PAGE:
Victoria Doronina

Victoria Doronina is a Technical Officer at Manchester Metropolitan University. In this blog, she tells us how she went from never wanting to be a part of book club, to becoming more aware of microbes in literature and how this has inspired her to lookout for new potential members. 

Victoria Doronina
© Victoria Doronina

I have never wanted to be a member of a book club. I imagined that it involves sitting in a circle discussing books like “Confessions of a Consumer” and “Murder Most Horrid.” Not that I am averse to reading murder mysteries, but they are usually crystal clear – I didn’t see the point in discussing them. But my book club snobbery ended when I joined the Bad Bugs Book Club at Manchester Metropolitan University (MMU).

I work as a Technical Officer at MMU which has a tradition of running professoriate lectures given by university professors. I went to the one offered by Professor Jo Verran. Among her fascinating public engagement projects, she had mentioned the Bad Bugs Book Club that meets every 3 months to discuss books connected with the infection or micro-organisms at large. 

The book club meeting usually takes place in the evening at a hipster pub with gothic art on the walls. The people attending are a mix of microbiologists and lay book lovers. This mix of microbiological expertise and other worldviews results in fascinating discussions, sometimes involving the book authors via Skype link.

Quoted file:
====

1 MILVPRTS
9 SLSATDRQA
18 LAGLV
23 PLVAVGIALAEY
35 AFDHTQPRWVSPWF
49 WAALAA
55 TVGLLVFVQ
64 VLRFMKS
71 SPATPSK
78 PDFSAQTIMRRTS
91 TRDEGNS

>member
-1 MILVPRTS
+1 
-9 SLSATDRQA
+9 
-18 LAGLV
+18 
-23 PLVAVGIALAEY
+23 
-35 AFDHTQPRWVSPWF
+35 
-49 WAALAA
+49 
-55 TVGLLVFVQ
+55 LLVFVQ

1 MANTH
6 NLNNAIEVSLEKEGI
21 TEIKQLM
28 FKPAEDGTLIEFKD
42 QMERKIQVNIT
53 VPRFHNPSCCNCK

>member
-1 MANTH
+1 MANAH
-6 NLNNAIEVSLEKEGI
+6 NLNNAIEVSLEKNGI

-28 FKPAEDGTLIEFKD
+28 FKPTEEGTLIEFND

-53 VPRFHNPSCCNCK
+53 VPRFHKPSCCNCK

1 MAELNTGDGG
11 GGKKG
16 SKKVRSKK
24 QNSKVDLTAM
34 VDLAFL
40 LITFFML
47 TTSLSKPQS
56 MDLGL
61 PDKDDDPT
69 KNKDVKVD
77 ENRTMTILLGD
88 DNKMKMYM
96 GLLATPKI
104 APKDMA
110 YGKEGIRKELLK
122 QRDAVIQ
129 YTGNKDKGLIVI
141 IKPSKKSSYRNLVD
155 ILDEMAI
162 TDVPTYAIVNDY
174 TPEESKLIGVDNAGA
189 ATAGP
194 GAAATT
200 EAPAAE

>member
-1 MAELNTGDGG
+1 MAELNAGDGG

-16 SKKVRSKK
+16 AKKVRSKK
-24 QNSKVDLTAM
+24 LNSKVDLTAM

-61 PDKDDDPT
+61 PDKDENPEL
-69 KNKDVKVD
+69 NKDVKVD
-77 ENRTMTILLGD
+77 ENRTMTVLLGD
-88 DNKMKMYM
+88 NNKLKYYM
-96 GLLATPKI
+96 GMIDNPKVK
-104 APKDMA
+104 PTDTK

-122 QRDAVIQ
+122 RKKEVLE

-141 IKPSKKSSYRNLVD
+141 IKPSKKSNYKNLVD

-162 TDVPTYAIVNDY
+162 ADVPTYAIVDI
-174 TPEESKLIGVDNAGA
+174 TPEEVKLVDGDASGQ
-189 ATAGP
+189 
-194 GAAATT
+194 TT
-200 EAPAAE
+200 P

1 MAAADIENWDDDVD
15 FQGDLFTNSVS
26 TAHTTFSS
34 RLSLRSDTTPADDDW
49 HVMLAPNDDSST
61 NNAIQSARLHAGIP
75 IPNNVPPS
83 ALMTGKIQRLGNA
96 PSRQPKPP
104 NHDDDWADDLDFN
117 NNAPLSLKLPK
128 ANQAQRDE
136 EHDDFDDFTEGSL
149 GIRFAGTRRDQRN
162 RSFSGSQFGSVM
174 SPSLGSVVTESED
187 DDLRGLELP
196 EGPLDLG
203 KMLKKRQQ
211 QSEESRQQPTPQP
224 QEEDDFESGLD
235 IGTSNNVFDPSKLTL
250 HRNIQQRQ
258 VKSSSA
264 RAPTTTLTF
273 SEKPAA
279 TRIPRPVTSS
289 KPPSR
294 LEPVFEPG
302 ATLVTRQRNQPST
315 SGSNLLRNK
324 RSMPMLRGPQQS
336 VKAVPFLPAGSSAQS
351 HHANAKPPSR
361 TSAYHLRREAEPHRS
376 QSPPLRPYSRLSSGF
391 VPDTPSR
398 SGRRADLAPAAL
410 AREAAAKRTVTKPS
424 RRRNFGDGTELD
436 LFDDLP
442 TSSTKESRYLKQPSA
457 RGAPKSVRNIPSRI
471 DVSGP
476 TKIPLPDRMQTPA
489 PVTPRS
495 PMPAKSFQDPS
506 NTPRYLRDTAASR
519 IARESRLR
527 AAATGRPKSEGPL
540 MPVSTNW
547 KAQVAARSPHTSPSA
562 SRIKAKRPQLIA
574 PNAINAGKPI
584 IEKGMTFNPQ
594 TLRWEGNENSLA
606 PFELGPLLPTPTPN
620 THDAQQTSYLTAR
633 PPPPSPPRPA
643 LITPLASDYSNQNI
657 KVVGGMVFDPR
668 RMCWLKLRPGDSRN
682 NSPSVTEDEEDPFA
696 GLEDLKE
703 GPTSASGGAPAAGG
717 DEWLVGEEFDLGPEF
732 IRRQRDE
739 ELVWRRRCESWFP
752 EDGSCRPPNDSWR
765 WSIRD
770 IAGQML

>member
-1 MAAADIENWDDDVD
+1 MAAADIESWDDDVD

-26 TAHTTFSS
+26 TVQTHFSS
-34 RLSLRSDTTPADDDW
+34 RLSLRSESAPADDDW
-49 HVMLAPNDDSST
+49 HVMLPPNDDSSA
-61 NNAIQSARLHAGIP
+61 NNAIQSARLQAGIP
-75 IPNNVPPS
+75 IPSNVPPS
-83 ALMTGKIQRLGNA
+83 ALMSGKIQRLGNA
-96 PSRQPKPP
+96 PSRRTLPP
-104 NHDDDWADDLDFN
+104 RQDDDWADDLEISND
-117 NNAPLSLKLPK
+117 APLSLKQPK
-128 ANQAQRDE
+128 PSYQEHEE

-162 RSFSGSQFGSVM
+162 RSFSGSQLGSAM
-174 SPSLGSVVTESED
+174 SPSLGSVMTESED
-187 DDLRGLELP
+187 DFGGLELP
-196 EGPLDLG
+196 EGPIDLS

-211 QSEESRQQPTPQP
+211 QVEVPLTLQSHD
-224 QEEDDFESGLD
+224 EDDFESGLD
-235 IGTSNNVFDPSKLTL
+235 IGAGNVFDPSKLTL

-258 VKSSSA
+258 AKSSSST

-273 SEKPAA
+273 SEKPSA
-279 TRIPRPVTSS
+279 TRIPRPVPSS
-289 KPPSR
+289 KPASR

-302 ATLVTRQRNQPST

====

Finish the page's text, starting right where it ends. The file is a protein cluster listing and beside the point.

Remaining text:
It had only taken me another year after the lecture to pluck up the courage to go and meet the members in person. Before that, I went through the club back catalogue, which contains the titles of books discussed and minutes of the meeting. This means that anybody can jumpstart their own club or compare their notes with the Manchester branch.

Again, I thought that a thousand stories of the world devastated by a viral epidemic written in the early 21st century would get repetitive very soon. But as I discovered via the book club, the broad topic of microbes in popular literature started in the 19th century. Mary Shelley, who came to fame after writing Frankenstein has written a novel titled “The Last Man” about what we now would call the pandemic of plague in 1826. 

I also didn’t expect a wide variety of literary genres that deal with microbes. Starting with non-fiction such as “The Last Days of Smallpox: Tragedy in Birmingham” by Professor Mark Pallen, who writes about the last British smallpox infection at the end of the 1970s. (Some of the club members were old enough to remember the press coverage or even mouth pipetting).

There is also the literary fiction of “Nemesis” by the US modern classical writer Philip Roth – voted the best book of the decade by the Bad Bugs Book Club –arching all the way through to thriller and science fiction from a book about the microbial destruction of the world’s supply of oil to a disparity of organisms and intellects evolution on a generation ship in “Aurora” by Kim Stanley Robinson (disclaimer: I proposed it as one of the candidates).

After being a book club member for a while, I have become more aware of microbes in literature. I am always on the lookout to find the next person to join the Bad Bugs Book Club discussion and for someone who is a connoisseur of the genre who can still be amazed at the new twists in the reflection of microbial life in popular literature and collective consciousness.  


For any more information about the Bad Bugs Book Club and how you can get involved, contact Professor Jo Verran at j.verran@mmu.ac.uk or follow her on Twitter.